My research yesterday found that Mandrake, in an effort to get an edge on performance, used a bunch of controversial Apache patches that originated at SGI. The enhancements didn’t work on very many Unixes (presumably they were tested on Linux and Irix) and were rejected by the Apache group. SGI has since axed the project, and it appears that only performance-oriented Mandrake is using them.
I don’t have any problem with that, of course, except that Mod_Gzip seems to be incompatible with these patches. And Mod_Gzip has a lot of appeal to people like me–what it does is intercept Apache requests, check for HTTP 1.1 compliance, then compress content for sending to browsers that can handle compressed data (which includes just about every browser made since 1999). Gzip generally compresses HTML data by about 80 percent, so suddenly a DSL line has a whole lot more bandwidth–three times as much.
Well, trying to make all of this work by recompiling Apache had no appeal to me (I didn’t install any compilers on my server), so I went looking through my pile-o’-CDs for something less exotic. But I couldn’t find a recent non-Mandrake distro, other than TurboLinux 6.0.2. So I dropped it in, and now I remember why I like Turbo. It’s a no-frills server-oriented distro. Want to make an old machine with a smallish drive into a firewall? The firewall installation goes in 98 megs. (Yes, there are single-floppy firewalls but TurboLinux will be more versatile if you’re up to its requirements.)
So I installed Apache and all the other webserver components, along with mtools and Samba for convenience (I’m behind a firewall so only Apache is exposed to the world). Total footprint: 300 megs. So I’ve got tons of room to grow on my $50 20-gig HD.
Even better, I tested Apache with the command lynx http://127.0.0.1 and I saw the Apache demo page, so I knew it was working. Very nice. Installation time: 10 minutes. Then I tarred up my site, transferred it over via HTTP, untarred it, made a couple of changes to the Apache configuration file, and was up and going, sort of.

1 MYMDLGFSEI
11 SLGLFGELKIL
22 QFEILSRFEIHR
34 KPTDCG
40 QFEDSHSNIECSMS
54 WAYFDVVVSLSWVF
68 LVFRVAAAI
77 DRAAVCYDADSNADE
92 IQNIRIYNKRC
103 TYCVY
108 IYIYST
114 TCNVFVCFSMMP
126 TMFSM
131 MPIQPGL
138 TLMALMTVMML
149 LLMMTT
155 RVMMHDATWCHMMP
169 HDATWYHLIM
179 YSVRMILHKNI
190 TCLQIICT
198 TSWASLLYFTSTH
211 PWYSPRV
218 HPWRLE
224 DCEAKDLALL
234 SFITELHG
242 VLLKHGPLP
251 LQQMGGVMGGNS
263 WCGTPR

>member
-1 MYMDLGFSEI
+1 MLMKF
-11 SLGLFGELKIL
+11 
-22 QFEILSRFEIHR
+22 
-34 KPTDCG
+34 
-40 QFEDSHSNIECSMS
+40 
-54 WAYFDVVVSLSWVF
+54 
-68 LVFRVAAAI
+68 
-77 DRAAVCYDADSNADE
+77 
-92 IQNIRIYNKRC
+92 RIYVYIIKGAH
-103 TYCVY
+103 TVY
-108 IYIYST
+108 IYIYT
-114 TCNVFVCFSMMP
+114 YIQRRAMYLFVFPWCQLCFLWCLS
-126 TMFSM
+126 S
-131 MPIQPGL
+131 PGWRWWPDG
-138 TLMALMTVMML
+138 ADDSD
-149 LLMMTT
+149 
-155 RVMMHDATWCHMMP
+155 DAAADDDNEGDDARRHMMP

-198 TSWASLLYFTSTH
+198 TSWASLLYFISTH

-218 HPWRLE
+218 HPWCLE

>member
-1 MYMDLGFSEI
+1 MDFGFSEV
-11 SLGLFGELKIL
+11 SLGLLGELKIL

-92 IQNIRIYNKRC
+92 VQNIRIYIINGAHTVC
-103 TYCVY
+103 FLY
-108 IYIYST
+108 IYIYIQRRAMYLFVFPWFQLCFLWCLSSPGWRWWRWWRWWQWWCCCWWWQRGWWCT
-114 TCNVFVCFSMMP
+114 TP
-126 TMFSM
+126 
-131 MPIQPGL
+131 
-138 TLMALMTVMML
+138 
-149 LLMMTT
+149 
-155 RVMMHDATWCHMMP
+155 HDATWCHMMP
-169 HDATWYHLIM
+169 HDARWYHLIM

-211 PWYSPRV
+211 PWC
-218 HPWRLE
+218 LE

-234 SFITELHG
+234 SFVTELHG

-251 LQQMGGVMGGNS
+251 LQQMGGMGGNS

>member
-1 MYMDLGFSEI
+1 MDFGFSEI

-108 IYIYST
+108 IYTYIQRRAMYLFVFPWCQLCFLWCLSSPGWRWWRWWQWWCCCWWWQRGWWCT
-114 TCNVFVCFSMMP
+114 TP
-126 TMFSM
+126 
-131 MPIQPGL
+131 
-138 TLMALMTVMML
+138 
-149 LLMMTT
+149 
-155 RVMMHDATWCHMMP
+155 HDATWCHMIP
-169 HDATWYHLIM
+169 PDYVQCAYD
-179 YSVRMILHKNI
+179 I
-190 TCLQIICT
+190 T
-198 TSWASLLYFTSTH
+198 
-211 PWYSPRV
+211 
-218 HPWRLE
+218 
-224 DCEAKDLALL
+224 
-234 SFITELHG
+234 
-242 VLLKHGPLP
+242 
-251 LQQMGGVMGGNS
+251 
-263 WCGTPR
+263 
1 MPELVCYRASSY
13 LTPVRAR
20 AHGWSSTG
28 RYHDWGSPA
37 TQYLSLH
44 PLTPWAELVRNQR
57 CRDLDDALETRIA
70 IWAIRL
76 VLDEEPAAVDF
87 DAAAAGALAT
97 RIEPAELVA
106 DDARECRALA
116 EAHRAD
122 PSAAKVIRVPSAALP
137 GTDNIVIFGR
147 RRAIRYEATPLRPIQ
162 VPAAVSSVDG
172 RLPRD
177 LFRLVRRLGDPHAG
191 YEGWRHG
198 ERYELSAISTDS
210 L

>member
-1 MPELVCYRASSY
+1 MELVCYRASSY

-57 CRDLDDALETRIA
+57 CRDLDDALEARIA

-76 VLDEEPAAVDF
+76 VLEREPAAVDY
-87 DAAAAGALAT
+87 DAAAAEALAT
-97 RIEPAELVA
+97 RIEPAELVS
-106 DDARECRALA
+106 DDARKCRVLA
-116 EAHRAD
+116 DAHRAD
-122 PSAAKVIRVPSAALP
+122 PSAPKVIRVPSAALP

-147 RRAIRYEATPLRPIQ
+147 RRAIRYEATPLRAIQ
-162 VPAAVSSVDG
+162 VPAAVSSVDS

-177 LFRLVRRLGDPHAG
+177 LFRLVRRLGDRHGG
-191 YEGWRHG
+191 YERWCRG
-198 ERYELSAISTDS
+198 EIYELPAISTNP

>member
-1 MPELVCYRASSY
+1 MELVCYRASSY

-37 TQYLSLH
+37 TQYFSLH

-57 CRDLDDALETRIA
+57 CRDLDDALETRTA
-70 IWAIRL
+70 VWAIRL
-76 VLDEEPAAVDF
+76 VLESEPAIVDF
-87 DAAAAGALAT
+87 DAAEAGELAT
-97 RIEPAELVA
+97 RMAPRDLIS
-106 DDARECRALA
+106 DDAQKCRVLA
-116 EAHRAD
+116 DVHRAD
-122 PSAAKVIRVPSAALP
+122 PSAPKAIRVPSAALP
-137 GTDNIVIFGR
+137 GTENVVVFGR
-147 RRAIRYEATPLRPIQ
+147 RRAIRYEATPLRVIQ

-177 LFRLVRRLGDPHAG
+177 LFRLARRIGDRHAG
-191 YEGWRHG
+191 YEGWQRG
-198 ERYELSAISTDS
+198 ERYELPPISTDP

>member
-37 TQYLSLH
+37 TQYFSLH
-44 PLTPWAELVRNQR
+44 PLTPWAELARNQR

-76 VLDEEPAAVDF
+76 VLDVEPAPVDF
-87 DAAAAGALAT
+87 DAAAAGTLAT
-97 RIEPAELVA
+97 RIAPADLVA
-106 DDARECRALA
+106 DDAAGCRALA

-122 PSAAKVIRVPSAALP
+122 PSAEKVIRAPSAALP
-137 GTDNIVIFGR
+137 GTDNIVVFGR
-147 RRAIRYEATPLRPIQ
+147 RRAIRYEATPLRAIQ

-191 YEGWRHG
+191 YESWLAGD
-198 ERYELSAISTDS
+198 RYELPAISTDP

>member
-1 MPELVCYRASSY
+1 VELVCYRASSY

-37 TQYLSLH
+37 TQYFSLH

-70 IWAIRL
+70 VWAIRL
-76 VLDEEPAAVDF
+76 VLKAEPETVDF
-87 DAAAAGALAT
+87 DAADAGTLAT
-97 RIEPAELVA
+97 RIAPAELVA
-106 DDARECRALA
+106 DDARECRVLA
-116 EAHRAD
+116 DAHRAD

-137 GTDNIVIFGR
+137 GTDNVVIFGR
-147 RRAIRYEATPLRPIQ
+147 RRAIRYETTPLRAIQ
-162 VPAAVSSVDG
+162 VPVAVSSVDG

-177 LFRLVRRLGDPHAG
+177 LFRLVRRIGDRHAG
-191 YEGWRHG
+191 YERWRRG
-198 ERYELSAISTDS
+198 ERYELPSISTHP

I still like Mandrake for workstations, but I think Turbo is going to get the nod the next few times I need to make Linux servers. I can much more quickly and easily tailor Turbo to my precise requirements.
Now, speaking of Mod_Gzip… My biggest complaint about Linux is the “you figure it out” attitude of a lot of the documentation out there, and Mod_Gzip may be the worst I’ve ever seen. The program includes no documentation. If you dig on the Web site, you find this.
Sounds easy, right? Well, except that’s not all you have to do. Dig around some more, and you find the directives to turn on Mod_Gzip:
# [ mod_gzip sample configuration ]
mod_gzip_item_include file .htm$
mod_gzip_item_include file .html$
mod_gzip_item_include mime text/.*
mod_gzip_item_include mime httpd/unix-directory
# [End of mod_gzip sample config]
Then, according to the documentation, you restart Apache. When you do, Apache bombs out with a nice, pleasant error message–“What’s this mod_gzip_on business? I don’t know what that means!” Now your server’s down for the count.
After a few hours of messing around, I figured out you’ve gotta add another line, at the end of the AddModule section of httpd.conf:
After adding that line, I restarted Apache, and it didn’t complain. But I still didn’t know if Mod_Gzip was actually doing anything because the status URLs didn’t work. Finally I added the directive mod_gzip_keep_workfiles yes to httpd.conf and watched the contents of /tmp while I accessed the page. Well, now something was dumping files there. The timestamps matched entries in /var/log/httpd/access_log, so I at least had circumstantial evidence that Mod_Gzip was running.
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